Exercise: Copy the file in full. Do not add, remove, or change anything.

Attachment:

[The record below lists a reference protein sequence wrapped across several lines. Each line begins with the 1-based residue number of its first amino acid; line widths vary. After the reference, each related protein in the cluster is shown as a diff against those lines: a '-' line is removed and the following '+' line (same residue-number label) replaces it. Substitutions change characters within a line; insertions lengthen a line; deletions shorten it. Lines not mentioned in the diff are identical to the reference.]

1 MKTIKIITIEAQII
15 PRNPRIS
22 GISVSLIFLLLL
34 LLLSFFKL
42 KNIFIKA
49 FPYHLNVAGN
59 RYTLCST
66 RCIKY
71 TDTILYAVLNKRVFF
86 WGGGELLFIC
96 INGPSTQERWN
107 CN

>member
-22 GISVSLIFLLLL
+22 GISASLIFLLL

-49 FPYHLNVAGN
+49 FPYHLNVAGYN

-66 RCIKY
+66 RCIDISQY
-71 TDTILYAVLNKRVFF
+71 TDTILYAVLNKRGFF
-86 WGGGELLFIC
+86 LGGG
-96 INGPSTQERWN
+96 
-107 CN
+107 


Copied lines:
[The record below lists a reference protein sequence wrapped across several lines. Each line begins with the 1-based residue number of its first amino acid; line widths vary. After the reference, each related protein in the cluster is shown as a diff against those lines: a '-' line is removed and the following '+' line (same residue-number label) replaces it. Substitutions change characters within a line; insertions lengthen a line; deletions shorten it. Lines not mentioned in the diff are identical to the reference.]

1 MKTIKIITIEAQII
15 PRNPRIS
22 GISVSLIFLLLL
34 LLLSFFKL
42 KNIFIKA
49 FPYHLNVAGN
59 RYTLCST
66 RCIKY
71 TDTILYAVLNKRVFF
86 WGGGELLFIC
96 INGPSTQERWN
107 CN

>member
-22 GISVSLIFLLLL
+22 GISASLIFLLL

-49 FPYHLNVAGN
+49 FPYHLNVAGYN

-66 RCIKY
+66 RCIDISQY
-71 TDTILYAVLNKRVFF
+71 TDTILYAVLNKRGFF
-86 WGGGELLFIC
+86 LGGG
-96 INGPSTQERWN
+96 
-107 CN
+107 